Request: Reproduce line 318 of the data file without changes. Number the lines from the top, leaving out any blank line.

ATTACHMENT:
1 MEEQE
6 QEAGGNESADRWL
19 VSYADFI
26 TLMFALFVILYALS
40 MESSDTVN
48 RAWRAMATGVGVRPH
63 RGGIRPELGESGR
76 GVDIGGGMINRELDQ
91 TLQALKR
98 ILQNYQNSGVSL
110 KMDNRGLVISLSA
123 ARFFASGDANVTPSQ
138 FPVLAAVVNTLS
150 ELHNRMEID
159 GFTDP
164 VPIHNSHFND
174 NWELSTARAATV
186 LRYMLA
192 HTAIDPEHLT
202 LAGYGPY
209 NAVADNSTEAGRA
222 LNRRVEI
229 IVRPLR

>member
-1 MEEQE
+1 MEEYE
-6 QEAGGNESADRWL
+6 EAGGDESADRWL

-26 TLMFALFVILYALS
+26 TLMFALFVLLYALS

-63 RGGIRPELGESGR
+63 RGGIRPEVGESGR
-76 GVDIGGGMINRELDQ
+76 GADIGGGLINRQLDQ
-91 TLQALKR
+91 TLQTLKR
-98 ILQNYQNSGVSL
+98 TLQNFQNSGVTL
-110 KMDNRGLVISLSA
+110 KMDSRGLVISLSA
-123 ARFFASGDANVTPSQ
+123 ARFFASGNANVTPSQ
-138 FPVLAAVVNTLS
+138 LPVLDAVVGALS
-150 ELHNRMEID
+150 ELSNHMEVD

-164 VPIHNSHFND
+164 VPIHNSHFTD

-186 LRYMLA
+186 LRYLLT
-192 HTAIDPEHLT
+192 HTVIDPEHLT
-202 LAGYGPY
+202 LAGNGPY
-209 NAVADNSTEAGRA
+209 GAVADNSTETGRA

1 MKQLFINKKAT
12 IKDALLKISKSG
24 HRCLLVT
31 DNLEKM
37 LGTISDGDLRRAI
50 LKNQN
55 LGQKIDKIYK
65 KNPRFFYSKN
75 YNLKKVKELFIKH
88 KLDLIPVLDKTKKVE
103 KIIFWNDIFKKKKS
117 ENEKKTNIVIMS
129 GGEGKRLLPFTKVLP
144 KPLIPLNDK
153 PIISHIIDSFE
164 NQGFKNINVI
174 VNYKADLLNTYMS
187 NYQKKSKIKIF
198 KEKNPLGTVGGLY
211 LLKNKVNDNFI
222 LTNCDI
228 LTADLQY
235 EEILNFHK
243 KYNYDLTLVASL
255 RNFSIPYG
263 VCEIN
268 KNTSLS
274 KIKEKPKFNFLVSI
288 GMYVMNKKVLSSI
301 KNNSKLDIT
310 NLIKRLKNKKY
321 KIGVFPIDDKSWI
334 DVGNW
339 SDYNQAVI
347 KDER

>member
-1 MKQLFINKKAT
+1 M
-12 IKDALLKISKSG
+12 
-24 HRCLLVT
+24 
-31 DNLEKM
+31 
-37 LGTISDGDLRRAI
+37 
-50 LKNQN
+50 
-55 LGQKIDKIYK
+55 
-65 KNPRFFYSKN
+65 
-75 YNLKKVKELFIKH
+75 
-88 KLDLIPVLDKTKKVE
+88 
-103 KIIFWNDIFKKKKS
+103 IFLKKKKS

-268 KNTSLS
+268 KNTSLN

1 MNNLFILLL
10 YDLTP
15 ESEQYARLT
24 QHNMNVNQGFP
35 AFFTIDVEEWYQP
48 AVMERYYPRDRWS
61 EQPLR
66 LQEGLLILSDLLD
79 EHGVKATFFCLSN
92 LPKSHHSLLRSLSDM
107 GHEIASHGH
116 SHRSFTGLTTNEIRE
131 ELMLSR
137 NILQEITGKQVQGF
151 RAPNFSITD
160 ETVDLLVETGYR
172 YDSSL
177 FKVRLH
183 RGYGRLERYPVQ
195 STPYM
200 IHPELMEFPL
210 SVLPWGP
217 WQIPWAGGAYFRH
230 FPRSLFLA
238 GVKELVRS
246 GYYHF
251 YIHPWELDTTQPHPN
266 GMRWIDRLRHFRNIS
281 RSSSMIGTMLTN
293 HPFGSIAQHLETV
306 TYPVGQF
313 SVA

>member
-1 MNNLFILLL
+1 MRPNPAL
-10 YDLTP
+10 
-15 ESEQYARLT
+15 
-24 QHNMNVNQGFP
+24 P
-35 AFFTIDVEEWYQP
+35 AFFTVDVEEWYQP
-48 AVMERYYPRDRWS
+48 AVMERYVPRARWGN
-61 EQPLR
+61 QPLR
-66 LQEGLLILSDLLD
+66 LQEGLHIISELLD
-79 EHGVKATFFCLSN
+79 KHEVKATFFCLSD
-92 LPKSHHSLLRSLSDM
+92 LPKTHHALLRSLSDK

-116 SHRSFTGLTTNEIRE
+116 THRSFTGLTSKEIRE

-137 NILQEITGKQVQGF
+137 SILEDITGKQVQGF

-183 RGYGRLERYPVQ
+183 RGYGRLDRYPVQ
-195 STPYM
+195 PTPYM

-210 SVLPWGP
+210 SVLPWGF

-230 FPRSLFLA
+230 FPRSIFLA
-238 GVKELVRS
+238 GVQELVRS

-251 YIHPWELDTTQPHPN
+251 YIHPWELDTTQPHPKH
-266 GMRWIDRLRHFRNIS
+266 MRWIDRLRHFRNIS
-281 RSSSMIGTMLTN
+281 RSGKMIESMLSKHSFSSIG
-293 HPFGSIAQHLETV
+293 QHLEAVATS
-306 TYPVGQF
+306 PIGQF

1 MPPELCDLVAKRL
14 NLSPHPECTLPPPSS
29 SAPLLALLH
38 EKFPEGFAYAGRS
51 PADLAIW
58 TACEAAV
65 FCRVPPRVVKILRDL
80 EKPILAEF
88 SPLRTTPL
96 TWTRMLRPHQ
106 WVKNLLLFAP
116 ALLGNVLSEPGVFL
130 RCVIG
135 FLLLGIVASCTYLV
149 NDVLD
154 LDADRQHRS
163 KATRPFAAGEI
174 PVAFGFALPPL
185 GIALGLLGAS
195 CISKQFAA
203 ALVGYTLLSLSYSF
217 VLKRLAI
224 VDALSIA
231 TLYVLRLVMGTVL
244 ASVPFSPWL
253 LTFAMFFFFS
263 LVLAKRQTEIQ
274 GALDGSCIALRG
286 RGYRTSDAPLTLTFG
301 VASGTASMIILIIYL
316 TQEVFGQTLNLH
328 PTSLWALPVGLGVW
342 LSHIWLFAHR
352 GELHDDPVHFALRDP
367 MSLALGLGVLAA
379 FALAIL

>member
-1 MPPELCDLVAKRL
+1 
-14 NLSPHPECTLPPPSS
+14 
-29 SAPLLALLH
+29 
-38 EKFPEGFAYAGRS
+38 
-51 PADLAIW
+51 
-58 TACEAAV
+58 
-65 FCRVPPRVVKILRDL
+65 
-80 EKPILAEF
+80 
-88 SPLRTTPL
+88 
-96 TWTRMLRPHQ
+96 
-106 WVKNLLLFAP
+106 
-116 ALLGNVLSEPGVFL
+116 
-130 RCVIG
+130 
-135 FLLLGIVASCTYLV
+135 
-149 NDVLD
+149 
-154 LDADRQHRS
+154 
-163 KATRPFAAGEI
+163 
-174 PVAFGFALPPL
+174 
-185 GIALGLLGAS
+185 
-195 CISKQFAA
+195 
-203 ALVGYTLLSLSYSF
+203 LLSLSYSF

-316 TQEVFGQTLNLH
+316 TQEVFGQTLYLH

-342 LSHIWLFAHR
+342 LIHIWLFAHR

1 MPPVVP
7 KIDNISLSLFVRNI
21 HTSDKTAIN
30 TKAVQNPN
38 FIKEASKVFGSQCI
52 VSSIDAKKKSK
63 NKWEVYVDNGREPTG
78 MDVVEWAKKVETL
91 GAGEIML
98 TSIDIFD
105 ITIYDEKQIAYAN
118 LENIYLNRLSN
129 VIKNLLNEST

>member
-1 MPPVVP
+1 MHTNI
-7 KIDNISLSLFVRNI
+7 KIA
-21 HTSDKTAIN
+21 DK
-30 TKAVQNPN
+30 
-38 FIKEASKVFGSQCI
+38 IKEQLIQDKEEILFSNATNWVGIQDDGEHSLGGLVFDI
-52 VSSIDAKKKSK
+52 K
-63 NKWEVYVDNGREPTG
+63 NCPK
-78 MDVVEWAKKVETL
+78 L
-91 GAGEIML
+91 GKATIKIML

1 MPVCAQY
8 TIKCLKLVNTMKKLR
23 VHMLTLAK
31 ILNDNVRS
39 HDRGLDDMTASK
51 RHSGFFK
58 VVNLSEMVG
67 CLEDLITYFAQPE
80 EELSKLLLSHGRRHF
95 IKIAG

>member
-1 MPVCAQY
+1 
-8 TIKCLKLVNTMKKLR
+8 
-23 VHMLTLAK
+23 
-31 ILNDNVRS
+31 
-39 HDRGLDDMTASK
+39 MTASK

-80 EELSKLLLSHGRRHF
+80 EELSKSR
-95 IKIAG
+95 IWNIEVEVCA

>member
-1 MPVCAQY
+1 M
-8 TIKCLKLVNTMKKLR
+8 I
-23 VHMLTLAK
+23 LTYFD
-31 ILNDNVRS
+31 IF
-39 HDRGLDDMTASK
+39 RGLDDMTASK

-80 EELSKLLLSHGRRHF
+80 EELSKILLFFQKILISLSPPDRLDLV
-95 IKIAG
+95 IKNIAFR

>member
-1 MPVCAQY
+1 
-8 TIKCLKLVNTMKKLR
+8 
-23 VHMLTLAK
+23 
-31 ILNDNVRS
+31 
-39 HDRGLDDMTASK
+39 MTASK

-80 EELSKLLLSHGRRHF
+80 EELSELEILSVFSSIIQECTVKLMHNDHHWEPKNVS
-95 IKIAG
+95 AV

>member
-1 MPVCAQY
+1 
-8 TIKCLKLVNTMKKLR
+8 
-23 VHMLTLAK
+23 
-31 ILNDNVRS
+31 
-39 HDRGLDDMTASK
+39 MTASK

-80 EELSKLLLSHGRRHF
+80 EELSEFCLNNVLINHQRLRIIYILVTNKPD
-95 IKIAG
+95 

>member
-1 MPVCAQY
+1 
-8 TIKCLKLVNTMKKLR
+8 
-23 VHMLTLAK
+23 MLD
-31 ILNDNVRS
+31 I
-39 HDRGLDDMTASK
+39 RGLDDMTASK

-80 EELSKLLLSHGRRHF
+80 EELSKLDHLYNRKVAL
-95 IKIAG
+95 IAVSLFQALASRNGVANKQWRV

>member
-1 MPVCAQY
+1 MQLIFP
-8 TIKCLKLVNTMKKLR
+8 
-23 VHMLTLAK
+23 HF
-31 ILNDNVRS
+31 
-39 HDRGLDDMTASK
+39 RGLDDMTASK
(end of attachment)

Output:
95 IKIAG